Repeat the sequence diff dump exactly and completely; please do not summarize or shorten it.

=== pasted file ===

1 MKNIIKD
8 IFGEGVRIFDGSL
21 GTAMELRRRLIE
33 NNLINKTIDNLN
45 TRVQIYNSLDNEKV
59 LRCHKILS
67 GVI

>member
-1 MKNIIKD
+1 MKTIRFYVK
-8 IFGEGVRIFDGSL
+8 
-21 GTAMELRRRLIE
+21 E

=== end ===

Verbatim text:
1 MKNIIKD
8 IFGEGVRIFDGSL
21 GTAMELRRRLIE
33 NNLINKTIDNLN
45 TRVQIYNSLDNEKV
59 LRCHKILS
67 GVI

>member
-1 MKNIIKD
+1 MKTIRFYVK
-8 IFGEGVRIFDGSL
+8 
-21 GTAMELRRRLIE
+21 E